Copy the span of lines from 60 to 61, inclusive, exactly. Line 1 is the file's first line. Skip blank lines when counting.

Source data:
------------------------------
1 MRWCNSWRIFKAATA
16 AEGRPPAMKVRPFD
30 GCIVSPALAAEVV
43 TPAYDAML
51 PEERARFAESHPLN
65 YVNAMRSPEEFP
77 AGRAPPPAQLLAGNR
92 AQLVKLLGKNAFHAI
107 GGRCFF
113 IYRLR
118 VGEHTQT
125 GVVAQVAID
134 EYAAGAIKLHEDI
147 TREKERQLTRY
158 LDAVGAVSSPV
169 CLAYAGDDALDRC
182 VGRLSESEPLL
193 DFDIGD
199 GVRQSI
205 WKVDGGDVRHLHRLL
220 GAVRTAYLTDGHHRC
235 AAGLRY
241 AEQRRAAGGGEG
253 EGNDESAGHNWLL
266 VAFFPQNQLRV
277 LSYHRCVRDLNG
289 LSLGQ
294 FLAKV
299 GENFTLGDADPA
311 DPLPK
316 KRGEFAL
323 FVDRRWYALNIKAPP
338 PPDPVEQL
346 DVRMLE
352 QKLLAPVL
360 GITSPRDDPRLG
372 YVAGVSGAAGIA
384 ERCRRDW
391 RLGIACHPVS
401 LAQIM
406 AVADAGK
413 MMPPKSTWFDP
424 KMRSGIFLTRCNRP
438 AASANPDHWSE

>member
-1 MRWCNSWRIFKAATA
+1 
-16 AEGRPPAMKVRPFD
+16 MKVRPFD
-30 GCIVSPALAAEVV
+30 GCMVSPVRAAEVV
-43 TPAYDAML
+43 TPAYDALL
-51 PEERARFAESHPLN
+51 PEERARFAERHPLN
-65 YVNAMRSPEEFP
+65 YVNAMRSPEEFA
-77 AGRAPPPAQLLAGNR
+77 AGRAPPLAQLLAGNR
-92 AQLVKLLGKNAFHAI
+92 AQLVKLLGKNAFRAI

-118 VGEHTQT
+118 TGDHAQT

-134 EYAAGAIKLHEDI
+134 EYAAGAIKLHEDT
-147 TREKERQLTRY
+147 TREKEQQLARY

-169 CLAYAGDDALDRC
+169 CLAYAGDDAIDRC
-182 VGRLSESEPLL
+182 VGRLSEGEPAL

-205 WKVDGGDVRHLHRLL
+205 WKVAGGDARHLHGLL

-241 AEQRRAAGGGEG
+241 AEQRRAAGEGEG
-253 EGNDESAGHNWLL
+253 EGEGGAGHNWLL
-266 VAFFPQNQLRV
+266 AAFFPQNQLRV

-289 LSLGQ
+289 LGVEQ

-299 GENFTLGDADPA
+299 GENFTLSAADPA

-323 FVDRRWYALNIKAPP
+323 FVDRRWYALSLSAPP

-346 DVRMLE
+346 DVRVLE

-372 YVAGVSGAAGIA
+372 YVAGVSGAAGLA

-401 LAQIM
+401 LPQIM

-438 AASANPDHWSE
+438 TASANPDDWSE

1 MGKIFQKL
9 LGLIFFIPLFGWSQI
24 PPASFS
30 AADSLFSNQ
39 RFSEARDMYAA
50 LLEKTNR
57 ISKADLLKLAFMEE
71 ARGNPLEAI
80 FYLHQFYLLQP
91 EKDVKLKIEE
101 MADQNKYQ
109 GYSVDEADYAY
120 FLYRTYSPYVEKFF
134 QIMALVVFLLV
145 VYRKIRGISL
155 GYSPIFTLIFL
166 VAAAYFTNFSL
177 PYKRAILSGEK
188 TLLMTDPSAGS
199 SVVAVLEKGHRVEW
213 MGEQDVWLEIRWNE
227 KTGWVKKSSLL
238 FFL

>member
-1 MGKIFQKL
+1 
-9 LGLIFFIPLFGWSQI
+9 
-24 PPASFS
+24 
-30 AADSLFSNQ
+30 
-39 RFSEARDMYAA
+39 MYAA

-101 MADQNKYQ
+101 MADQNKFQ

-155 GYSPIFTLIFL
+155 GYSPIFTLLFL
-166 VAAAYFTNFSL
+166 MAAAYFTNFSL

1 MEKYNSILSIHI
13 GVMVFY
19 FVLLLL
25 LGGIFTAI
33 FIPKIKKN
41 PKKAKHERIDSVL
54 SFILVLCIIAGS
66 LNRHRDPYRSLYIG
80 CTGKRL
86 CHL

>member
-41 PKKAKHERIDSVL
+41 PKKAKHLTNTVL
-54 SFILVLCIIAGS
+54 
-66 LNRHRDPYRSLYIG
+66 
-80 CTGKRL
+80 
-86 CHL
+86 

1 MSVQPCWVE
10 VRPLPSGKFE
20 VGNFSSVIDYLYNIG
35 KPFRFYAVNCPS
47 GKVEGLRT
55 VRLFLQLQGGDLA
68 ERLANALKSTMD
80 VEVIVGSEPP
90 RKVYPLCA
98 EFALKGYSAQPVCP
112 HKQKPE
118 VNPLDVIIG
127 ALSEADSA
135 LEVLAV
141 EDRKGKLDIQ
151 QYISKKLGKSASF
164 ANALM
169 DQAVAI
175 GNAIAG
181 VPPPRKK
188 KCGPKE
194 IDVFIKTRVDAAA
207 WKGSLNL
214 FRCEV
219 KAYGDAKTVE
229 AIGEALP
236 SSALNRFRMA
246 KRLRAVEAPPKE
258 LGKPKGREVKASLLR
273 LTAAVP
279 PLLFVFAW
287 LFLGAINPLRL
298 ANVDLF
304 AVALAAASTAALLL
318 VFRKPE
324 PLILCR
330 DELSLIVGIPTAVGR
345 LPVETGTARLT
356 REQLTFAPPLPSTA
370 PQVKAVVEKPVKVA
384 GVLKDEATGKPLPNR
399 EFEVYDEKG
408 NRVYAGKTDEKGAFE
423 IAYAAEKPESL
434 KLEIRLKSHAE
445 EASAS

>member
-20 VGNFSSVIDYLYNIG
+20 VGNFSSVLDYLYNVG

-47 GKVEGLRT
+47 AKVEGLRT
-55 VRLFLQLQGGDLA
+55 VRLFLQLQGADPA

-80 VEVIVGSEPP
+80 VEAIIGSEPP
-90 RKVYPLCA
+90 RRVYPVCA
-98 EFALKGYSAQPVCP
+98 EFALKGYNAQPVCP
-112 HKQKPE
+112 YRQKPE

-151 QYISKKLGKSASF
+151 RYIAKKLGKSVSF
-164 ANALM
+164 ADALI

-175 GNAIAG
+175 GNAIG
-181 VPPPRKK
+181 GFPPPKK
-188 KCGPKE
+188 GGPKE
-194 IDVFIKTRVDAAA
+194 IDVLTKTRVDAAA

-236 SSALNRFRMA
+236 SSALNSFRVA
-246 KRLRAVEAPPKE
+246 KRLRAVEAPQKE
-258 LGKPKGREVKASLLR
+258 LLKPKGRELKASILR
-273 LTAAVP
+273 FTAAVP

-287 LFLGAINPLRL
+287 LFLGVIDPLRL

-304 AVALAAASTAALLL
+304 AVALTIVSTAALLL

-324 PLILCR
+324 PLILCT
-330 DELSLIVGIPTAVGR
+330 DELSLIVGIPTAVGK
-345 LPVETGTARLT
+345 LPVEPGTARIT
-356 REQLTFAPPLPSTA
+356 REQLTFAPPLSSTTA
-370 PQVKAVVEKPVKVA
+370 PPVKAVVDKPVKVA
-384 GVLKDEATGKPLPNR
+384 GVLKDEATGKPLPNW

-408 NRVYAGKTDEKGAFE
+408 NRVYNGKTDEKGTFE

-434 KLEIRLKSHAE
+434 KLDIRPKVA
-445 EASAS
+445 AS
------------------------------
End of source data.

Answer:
-92 AQLVKLLGKNAFHAI
+92 AQLVKLLGKNAFRAI